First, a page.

The present invention generally relates to planar antennas. More specifically, the present invention relates to a dipole microstrip antenna for use in wideband applications, which provides a wider operating bandwidth and multi-band capability in Ultrahigh Frequency (UHF) and Superhigh Frequency (SHF) bands.
  • [0003]
    2. Related Art
  • [0004]
    Wireless communication devices are now becoming commonplace in the electronics industry. Wireless networking of portable computers and associated devices is now replacing a large segment of the networking market. Wireless communication devices, including wireless networking adapters, hubs and other equipment, utilize radio transmitters and receivers to transmit data signals from one device or node to another. These radio transmitters and receivers have to utilize a specific frequency band and protocol to accomplish this task. Since these wireless networks and communications areas may often overlap, standards, protocols and privacy protection are necessary. One current standard in the industry has been established by the Institute of Electrical and Electronics Engineers, Inc. (IEEE) and is known as IEEE 802.11. It is a family of specifications for wireless local area networks (WLANs). There are currently four specifications in the family: 802.11, 802.11a, 802.11b, and 802.11g, all operating in the 2.4 GHz band, except for 802.11a, which operates in the 5 GHz band.
  • [0005]
    Another standard in wireless communications and networking is known as Bluetooth and is being established by a collaborative group of communications and computer companies. Devices incorporating Bluetooth technology can utilize a micro-chip transceiver for communication between devices. Bluetooth technology promises to be a viable and economical networking solution for interconnection of cell phones, computers, printers, modems, computer peripherals, fax machines and other communications and computing devices. The size of the Bluetooth transceiver can make it usable in devices as small as palmtop computers and cell phones.
  • [0006]
    Antennas are well known for enabling and improving transmission from radio transmitters and to radio receivers. Antennas can dramatically increase the range of radio transceivers. However, most antenna designs function best when protruding from their host device. In small electronic devices, protruding antennas are often vulnerable to breakage as the devices are often stowed in purses, pockets, backpacks and other areas where damage can occur.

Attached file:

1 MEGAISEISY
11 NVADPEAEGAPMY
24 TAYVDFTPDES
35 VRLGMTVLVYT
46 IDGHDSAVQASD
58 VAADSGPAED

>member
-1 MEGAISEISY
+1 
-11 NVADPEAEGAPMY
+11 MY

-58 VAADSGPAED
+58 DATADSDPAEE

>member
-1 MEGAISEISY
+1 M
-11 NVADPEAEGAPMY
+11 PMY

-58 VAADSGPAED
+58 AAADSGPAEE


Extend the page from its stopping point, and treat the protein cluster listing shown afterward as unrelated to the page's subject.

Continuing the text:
• [0007]
    Known microstrip antennas made of metal traces are lightweight, low profile, low cost devices suitable for replacing many of the more bulky antennas. Conventional microstrip antennas have an inherently narrow frequency bandwidth that limits more widespread usage. Numerous attempts to increase this bandwidth have attained little success. For example, U.S. Pat. No. 4,737,797, entitled “Microstrip Balun-Antenna Apparatus” discloses a balun planar antenna. The planar antenna apparatus includes a butterfly microstrip antenna printed on one side of a substrate and a balun input strip transmission line printed on two sides of the substrate using a conventional printed circuit process. The transmission line is coupled to the butterfly microstrip antenna via a balancing section. The operating center frequency of this antenna is 1.7 GHz and the bandwidth is 400 MHz. A length of a rectangular loop of the balancing section is 1.7 cm. If the additional length of the balun input strip transmission line is taken into account, the size of the antenna is still too large for a small communications transceiver, such as a mobile telephone.
  • [0008]
    Previous wide-band antennas, such as the horn, helix and log periodical antennas, all suffer from being bulky, heavy and nonconformal. Therefore, it is desired to combine the best characteristics of the microstrip and wideband antennas into one antenna.
  • SUMMARY OF THE INVENTION
  • [0009]
    It is an object of the present invention to provide a microstrip antenna structure which has a small antenna length, is high in efficiency and is usable over a wide band in multi-frequency ranges.
  • [0010]
    To achieve the above objects, a microstrip antenna structure in accordance with a preferred embodiment of the present invention includes a dipole antenna comprising two dipole elements spaced apart from each other, a dielectric substrate on which the dipole elements are symmetrically disposed, and a feeding system connected with the dipole antenna. Each dipole element comprises a triangular patch and a tentacle patch extending therefrom. The two dipole elements are mounted together to form a butterfly structure antenna. The butterfly structure provides the dipole antenna with an excellent broadband range at multiple frequencies.